Sparking the Inventive Mind
by Elizabeth Fletcher Foy, Director of New Initiatives
On March 15, 2001, Academy President Dr. Robert H. Rines spoke to elementary and middle school students from 10 schools throughout New Hampshire at a live simulcast and video conferencing event called "Sparking the Inventive Mind." Bow (N.H.) High School was the site of the event.
Audience interest was piqued when images from distant schools alternately filled the giant screen in the Bow auditorium and students waved back and forth to one another.
Inviting students to participate in the New Hampshire Young Inventors' Program, Dr. Rines said, "Today you are participating in an inventive, innovative event." The live simulcast and video conferencing event was the first-of-its-kind in New Hampshire to link this many schools and over 1000 students together in a multipoint, interactive, educational program using three different technologies: the Granite State Distance Learning Network (GSDLN), a WebCam and NetMeeting, and RealPlayer with real-time chat.
Two of the schools received the simulcast's video stream but no audio. Nevertheless, both schools were excited about working out these kinks in the future and participating again. Aware of these technical issues during the simulcast, Dr. Rines told students that encountering and solving problems is an important part of the experimental and inventive process. "You must crawl before you walk, and walk before you run. Today we are crawling." Several teachers later commented that it was incredibly important for students to realize that it is okay to make mistakes and that even successful inventors, like Dr. Rines, make mistakes in perfecting their inventions.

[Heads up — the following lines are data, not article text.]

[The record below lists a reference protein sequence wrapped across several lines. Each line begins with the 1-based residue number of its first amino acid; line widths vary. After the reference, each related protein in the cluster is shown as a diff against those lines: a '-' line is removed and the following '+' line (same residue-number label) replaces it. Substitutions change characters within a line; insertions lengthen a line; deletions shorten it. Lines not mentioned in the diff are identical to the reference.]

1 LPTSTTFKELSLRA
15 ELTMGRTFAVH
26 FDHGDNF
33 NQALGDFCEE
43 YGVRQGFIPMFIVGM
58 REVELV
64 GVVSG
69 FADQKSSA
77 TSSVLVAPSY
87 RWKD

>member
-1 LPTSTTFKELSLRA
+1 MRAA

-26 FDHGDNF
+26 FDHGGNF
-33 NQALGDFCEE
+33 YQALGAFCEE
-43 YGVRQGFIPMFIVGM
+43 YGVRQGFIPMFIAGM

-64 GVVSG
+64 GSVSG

Students in the audience at Bow and at distant locations were actively engaged in the program. Some wanted to hear about Dr. Rines' violin duet with Albert Einstein in the 1930s, how old he was when he patented his first invention, how he comes up with ideas for inventions, and, of course, about his ongoing search for the Loch Ness Monster.
One student asked, "What would you most like students to remember you for?" Dr. Rines paused and said, "I would most like students to remember me for this invention. The idea I want to impress upon all of you is that the technologies we are using today will bring inexpensive learning to every part of the globe. A small village in Africa will have access to the same educational resources which we have."
Everyone was left with the vision of students in Africa and Asia waving to students in the United States. The Global School District will make that vision a reality!